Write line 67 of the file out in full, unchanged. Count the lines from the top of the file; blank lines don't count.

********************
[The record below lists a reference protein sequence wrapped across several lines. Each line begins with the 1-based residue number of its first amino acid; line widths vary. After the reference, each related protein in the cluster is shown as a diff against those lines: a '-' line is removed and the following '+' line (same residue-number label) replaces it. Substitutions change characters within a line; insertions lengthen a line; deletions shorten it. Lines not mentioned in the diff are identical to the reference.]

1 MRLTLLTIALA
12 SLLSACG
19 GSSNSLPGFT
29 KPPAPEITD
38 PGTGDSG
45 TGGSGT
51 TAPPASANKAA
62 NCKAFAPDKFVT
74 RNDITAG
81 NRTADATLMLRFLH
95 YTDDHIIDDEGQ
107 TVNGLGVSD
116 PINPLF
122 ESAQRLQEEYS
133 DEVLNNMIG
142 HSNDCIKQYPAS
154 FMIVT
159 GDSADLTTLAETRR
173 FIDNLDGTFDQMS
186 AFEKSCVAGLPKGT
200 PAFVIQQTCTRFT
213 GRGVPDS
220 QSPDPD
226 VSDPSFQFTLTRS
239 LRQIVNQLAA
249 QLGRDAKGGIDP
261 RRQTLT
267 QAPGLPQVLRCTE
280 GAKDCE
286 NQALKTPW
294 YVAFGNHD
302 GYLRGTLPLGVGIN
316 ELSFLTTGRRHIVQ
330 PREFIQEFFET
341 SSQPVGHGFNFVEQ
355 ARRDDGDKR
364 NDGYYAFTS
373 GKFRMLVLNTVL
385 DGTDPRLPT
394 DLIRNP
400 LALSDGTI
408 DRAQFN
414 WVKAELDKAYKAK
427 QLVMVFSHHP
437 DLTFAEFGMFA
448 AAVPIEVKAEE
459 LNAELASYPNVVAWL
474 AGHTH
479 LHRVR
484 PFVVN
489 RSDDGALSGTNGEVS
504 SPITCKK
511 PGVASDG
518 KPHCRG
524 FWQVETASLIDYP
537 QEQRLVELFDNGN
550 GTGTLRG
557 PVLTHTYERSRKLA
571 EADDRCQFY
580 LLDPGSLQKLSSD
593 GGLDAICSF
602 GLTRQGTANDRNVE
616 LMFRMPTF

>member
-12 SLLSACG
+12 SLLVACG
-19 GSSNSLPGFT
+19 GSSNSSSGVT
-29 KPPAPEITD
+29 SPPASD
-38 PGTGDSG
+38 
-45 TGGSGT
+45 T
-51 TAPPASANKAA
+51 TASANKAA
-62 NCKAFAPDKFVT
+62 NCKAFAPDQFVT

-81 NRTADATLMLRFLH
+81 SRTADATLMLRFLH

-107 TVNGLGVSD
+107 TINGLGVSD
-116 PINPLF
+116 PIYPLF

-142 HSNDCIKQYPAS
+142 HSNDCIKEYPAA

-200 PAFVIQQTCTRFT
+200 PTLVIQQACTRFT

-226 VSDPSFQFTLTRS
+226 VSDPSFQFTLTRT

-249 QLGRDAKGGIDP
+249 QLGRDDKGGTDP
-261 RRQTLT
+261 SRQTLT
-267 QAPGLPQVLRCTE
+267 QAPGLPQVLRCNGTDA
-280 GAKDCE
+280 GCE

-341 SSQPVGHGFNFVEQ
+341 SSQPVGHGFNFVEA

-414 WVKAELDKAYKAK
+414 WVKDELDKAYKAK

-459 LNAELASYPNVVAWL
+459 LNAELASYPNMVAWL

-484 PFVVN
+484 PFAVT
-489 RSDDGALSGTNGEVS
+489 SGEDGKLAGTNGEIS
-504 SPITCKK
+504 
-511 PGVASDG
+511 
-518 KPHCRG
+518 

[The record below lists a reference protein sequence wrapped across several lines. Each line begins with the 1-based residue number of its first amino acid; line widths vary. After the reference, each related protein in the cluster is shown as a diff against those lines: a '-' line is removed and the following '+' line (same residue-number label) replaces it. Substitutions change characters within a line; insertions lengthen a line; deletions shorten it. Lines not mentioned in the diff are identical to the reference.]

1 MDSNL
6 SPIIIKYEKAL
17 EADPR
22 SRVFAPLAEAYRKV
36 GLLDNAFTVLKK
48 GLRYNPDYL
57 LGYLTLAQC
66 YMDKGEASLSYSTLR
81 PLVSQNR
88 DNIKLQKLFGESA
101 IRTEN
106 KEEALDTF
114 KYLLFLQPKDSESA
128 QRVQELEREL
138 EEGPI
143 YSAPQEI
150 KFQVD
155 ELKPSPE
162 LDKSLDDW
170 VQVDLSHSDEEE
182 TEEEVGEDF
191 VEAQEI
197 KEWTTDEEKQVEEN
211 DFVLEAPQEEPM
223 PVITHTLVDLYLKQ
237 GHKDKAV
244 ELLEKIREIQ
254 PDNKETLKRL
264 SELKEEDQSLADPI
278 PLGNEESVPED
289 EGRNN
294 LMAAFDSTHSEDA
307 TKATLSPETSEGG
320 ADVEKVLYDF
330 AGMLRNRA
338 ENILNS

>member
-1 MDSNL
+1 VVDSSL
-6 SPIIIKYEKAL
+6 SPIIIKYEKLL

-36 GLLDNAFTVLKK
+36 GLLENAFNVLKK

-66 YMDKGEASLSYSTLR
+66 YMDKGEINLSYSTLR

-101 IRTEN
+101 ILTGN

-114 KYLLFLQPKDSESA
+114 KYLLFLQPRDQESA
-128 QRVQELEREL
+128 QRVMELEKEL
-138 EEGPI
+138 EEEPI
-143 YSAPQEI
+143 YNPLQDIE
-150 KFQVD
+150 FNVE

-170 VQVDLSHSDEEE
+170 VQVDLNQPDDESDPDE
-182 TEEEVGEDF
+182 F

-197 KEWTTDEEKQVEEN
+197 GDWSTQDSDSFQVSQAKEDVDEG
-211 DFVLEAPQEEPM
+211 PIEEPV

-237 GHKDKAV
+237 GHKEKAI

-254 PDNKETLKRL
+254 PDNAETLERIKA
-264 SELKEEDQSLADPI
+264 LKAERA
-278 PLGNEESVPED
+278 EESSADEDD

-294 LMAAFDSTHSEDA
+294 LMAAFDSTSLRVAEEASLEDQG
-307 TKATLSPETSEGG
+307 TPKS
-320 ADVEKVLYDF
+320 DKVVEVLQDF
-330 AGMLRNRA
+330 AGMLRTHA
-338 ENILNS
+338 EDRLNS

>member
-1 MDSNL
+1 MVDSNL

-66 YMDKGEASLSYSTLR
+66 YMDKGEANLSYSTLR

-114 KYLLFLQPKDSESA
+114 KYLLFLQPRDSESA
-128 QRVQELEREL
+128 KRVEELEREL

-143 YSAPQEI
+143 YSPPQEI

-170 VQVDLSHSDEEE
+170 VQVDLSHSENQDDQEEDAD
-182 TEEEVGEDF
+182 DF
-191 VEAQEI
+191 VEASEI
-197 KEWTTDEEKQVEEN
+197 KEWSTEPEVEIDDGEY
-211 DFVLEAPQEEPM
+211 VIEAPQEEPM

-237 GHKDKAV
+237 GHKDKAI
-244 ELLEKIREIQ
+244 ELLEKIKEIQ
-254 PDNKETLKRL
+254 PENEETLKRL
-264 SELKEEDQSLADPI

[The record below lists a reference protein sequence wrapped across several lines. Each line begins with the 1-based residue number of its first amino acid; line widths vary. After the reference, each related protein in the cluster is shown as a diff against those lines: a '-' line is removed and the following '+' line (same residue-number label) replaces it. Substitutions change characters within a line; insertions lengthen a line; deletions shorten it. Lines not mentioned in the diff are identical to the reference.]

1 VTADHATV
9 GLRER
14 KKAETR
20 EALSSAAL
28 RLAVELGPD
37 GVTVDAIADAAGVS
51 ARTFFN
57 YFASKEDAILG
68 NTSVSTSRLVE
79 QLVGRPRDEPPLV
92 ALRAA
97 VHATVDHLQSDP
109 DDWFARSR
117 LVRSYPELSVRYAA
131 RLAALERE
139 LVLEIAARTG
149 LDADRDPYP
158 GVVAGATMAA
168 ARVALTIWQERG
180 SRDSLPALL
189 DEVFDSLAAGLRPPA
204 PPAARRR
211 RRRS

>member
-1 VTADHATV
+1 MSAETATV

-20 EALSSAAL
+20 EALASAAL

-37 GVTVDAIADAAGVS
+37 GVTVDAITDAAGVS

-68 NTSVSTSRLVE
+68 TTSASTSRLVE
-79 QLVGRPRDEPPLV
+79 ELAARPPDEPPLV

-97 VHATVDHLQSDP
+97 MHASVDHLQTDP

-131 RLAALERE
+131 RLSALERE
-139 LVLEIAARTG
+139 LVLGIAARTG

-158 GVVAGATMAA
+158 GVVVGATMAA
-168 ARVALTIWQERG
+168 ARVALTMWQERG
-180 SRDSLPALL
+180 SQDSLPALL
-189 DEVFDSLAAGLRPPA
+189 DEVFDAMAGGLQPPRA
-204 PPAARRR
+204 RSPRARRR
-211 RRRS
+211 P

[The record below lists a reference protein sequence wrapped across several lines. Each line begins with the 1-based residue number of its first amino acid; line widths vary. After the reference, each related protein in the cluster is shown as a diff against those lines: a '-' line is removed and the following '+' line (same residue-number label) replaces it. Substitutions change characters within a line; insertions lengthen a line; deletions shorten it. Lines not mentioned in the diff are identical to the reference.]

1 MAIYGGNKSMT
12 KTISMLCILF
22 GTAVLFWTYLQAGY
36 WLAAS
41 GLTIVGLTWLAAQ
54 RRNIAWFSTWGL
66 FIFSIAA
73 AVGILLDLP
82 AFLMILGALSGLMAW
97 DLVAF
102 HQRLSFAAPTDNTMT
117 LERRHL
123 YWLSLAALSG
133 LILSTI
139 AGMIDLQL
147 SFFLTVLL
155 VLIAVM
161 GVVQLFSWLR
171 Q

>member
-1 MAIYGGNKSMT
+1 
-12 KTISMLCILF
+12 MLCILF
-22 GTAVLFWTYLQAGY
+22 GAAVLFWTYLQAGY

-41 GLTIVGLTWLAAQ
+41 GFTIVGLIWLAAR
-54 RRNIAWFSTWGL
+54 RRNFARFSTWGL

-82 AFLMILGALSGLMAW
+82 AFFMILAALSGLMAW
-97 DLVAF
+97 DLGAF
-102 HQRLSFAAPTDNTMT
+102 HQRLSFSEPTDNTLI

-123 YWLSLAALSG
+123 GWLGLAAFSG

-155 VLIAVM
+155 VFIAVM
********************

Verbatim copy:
+12 SLLVACG